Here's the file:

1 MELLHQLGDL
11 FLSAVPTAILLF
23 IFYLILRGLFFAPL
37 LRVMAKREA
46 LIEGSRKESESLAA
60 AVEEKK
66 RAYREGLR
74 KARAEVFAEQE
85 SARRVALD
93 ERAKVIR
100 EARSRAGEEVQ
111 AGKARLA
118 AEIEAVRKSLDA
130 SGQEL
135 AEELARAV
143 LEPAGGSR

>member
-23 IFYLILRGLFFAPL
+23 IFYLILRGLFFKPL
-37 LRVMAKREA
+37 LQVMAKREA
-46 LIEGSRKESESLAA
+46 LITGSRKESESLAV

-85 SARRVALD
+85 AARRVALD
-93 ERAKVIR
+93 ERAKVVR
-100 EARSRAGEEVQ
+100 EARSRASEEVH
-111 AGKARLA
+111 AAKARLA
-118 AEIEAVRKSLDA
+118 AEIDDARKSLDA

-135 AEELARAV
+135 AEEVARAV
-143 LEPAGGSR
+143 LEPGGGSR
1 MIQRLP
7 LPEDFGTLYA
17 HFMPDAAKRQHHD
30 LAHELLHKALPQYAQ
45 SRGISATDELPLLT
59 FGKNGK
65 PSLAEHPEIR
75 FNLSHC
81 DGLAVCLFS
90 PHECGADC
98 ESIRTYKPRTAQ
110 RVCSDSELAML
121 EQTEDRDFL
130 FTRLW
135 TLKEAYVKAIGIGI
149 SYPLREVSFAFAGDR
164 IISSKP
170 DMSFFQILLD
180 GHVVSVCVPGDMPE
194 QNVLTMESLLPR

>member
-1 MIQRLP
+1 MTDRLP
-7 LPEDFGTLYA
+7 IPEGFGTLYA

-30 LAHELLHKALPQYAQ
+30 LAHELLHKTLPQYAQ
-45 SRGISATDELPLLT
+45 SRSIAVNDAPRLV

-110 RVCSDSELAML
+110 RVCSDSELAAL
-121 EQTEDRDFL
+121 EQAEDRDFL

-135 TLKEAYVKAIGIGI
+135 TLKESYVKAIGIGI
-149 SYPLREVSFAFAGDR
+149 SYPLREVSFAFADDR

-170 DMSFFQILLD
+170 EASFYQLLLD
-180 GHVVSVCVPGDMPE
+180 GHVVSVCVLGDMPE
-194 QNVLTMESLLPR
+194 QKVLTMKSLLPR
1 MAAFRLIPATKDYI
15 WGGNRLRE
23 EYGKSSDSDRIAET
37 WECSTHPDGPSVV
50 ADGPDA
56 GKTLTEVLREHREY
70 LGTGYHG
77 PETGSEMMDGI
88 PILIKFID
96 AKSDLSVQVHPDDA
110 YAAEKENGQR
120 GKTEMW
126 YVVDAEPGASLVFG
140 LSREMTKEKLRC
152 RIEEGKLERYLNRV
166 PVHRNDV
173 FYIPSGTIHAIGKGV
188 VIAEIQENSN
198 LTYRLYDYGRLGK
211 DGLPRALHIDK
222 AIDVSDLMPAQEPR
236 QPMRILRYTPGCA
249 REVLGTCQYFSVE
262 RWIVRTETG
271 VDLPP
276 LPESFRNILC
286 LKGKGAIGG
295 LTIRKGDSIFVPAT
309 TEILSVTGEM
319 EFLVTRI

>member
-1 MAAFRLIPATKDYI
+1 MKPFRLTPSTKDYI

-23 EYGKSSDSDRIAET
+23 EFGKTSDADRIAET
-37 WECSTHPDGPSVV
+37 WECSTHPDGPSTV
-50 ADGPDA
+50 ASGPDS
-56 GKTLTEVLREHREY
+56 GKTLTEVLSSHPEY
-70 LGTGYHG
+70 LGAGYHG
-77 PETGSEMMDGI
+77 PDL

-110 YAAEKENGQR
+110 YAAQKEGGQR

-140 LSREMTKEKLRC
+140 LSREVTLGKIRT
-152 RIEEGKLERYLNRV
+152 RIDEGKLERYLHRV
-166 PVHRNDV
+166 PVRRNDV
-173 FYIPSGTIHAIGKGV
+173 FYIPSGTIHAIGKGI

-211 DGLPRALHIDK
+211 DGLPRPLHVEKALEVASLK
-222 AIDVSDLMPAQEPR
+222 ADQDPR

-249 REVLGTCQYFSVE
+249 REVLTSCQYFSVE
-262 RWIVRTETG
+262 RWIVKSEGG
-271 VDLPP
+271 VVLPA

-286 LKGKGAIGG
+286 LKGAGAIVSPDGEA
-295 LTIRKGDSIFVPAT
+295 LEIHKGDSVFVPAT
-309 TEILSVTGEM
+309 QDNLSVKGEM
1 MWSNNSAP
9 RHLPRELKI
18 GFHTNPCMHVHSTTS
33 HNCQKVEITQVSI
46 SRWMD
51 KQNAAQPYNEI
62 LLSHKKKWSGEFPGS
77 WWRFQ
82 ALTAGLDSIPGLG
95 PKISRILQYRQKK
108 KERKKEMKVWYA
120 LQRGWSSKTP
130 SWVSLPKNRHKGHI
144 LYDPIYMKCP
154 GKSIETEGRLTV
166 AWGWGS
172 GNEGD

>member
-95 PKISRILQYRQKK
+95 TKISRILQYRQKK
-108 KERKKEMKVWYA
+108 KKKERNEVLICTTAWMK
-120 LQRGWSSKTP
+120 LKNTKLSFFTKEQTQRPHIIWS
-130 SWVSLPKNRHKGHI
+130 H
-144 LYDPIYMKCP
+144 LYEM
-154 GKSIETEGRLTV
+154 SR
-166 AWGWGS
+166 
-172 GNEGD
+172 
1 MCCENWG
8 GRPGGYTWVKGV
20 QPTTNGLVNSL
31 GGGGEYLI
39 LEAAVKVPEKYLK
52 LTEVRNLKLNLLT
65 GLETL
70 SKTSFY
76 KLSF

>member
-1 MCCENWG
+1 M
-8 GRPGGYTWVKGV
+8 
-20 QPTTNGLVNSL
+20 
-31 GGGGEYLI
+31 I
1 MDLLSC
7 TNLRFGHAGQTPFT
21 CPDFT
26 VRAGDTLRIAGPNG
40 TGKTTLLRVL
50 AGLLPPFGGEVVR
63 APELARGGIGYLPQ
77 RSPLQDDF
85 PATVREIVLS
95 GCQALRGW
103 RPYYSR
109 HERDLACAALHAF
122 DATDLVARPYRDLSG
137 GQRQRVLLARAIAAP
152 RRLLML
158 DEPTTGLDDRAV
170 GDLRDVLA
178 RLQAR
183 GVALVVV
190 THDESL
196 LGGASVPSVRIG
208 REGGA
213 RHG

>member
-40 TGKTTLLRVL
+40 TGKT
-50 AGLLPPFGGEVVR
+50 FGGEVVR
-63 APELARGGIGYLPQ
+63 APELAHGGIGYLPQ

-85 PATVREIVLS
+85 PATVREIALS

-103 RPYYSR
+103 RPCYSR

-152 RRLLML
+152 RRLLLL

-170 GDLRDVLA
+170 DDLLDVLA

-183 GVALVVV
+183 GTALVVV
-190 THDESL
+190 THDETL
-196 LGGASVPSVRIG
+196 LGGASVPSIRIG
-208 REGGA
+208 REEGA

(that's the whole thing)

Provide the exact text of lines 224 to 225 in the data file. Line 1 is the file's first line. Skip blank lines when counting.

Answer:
196 LGGASVPSVRIG
208 REGGA